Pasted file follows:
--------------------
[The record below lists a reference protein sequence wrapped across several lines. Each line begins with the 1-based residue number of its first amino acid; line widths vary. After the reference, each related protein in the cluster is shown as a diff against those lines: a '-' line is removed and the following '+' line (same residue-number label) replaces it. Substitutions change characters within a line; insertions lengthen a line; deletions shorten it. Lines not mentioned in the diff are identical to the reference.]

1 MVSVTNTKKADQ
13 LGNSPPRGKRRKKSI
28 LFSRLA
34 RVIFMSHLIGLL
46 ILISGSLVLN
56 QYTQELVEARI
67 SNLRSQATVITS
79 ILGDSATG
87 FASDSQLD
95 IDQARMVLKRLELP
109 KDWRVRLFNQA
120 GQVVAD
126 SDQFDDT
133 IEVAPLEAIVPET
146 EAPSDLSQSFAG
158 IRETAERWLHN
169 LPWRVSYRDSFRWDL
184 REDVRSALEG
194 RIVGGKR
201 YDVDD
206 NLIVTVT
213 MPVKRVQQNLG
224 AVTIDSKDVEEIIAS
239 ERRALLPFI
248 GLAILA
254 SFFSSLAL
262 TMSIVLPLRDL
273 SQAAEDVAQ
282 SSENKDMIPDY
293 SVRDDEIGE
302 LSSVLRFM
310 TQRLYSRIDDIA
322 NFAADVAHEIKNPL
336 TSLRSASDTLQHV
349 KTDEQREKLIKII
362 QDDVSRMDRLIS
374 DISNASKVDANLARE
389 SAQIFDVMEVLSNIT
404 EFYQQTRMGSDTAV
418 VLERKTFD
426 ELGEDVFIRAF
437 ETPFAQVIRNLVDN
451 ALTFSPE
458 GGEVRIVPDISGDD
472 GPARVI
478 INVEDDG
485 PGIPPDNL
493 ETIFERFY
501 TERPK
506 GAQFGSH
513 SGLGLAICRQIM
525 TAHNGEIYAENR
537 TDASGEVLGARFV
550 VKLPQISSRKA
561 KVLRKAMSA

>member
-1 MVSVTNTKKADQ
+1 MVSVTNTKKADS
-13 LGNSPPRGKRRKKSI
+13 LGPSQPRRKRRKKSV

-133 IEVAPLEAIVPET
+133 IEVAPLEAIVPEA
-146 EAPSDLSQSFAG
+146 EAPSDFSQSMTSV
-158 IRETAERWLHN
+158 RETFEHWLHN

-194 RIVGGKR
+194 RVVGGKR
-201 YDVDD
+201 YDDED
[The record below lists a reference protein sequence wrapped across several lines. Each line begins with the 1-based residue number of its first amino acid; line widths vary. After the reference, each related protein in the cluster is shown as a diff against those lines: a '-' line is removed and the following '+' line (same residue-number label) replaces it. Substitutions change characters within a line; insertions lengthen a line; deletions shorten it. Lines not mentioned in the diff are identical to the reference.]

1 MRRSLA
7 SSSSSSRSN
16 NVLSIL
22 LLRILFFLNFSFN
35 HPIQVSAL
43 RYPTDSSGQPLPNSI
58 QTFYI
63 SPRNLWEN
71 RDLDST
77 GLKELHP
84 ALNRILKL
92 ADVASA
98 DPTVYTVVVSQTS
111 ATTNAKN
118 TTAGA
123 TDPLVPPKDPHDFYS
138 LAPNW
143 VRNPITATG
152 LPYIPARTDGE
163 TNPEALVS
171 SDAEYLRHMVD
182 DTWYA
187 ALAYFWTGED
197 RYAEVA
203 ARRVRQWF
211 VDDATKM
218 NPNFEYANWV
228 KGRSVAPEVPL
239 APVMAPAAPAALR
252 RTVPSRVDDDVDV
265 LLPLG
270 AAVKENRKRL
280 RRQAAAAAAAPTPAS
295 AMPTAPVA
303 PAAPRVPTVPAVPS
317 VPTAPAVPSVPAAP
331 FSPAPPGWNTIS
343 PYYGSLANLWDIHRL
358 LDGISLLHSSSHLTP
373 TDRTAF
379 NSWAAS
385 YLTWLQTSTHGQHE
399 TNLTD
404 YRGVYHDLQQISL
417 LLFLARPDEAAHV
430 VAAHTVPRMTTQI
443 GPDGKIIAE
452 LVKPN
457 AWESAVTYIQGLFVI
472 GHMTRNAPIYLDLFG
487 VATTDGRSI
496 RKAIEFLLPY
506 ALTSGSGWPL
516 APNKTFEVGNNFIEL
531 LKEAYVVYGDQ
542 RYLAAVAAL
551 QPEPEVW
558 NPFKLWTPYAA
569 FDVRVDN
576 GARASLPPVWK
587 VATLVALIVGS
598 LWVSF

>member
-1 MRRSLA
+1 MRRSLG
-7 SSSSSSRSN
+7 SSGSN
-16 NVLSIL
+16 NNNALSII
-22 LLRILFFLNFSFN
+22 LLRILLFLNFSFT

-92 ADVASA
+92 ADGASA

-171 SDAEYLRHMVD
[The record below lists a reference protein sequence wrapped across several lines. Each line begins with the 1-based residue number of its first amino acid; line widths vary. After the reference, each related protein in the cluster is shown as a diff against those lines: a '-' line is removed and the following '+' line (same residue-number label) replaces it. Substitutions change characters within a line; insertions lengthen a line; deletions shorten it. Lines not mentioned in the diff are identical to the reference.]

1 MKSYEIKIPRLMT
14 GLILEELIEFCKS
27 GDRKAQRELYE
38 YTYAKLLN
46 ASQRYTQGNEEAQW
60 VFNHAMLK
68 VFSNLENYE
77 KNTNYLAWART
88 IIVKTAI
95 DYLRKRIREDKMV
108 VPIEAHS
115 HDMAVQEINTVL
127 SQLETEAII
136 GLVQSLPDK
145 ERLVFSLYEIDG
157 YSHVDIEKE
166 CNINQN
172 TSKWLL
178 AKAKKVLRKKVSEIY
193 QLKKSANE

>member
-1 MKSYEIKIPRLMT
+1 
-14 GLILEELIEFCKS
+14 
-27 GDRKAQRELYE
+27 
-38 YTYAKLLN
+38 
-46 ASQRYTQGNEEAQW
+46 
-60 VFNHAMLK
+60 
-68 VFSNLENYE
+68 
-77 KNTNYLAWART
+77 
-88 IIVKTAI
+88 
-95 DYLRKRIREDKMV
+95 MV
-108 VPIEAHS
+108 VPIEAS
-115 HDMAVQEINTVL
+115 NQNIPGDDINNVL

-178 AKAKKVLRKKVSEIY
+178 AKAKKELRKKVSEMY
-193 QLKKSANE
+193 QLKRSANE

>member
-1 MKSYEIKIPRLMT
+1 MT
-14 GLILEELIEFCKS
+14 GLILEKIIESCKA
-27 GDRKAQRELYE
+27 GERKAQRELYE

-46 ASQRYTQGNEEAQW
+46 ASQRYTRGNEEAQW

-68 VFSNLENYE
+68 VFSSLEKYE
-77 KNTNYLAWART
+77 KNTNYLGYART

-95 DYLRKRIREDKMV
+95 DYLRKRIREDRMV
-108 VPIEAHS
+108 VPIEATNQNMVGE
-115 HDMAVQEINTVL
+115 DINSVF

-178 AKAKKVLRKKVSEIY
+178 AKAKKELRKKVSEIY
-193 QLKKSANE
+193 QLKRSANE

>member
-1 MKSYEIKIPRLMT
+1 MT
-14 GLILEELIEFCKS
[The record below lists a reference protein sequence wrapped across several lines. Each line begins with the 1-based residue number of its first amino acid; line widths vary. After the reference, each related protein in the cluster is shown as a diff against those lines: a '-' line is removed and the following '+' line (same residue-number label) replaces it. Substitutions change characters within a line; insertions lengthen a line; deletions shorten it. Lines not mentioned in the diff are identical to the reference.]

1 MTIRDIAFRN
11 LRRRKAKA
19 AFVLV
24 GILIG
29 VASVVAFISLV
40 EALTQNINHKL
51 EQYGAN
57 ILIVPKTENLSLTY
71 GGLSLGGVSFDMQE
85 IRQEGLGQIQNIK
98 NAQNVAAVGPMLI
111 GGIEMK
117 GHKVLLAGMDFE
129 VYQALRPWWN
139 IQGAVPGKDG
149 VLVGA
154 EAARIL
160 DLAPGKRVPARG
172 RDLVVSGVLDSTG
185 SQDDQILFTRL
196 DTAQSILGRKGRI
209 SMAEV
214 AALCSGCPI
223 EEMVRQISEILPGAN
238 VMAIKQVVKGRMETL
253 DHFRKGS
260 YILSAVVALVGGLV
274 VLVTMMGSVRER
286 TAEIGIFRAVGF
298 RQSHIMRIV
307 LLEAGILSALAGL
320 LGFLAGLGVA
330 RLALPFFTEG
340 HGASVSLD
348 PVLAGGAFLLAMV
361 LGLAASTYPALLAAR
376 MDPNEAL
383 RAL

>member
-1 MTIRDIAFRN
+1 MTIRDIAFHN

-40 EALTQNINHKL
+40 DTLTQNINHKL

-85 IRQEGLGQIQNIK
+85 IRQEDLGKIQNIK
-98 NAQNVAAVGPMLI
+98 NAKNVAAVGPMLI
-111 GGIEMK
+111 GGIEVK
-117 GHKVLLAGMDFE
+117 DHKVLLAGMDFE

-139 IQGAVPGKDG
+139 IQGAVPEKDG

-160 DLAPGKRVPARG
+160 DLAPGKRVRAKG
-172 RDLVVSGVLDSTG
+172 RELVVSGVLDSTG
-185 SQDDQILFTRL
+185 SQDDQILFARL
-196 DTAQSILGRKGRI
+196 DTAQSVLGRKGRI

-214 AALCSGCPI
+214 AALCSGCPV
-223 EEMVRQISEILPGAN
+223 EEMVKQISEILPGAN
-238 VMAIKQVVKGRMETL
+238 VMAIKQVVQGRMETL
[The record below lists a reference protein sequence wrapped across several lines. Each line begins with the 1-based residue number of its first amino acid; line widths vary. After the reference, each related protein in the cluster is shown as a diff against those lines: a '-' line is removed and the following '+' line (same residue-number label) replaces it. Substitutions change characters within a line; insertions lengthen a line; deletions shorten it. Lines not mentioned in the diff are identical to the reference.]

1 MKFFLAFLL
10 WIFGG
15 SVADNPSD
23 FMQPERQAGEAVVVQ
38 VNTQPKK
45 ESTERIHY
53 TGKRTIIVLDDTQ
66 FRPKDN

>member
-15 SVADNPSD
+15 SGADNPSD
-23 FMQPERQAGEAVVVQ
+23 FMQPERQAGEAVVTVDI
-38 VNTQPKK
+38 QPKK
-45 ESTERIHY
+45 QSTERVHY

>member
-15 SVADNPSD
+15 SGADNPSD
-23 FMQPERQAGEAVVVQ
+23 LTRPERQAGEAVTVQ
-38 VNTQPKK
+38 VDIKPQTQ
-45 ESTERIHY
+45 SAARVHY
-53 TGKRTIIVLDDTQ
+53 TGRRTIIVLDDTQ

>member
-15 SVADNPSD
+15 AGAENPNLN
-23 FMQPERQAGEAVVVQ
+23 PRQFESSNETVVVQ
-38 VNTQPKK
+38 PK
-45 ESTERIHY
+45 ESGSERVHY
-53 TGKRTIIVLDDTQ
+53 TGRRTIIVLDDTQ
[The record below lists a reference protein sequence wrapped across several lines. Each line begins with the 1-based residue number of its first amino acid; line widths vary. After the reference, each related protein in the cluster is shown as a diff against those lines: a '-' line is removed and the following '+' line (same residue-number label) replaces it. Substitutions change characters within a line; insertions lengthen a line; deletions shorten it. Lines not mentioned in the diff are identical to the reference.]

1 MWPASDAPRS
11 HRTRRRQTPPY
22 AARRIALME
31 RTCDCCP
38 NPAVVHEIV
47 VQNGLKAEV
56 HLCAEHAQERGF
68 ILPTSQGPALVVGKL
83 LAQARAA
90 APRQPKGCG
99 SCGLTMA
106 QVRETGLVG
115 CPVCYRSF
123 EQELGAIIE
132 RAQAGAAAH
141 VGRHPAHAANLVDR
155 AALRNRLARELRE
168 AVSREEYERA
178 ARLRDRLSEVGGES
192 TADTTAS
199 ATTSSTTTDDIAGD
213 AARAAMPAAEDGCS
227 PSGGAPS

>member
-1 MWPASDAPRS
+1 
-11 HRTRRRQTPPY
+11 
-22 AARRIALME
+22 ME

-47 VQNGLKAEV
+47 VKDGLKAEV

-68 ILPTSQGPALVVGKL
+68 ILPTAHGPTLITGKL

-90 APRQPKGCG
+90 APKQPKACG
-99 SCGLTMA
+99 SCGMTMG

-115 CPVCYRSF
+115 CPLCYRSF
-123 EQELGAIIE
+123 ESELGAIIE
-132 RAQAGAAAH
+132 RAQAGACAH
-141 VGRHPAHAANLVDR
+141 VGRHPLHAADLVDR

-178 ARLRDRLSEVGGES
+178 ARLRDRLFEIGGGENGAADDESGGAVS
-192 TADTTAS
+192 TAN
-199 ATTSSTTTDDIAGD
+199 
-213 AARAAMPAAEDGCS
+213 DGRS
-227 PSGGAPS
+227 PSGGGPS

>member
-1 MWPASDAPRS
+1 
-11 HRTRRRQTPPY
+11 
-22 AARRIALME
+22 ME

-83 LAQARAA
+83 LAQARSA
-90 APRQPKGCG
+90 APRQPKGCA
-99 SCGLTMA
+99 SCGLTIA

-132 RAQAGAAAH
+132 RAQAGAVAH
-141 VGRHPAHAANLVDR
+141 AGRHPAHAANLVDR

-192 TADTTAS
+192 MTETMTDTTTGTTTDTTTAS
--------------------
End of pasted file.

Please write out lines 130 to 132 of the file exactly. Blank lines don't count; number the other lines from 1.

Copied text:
558 NPFKLWTPYAA
569 FDVRVDN
576 GARASLPPVWK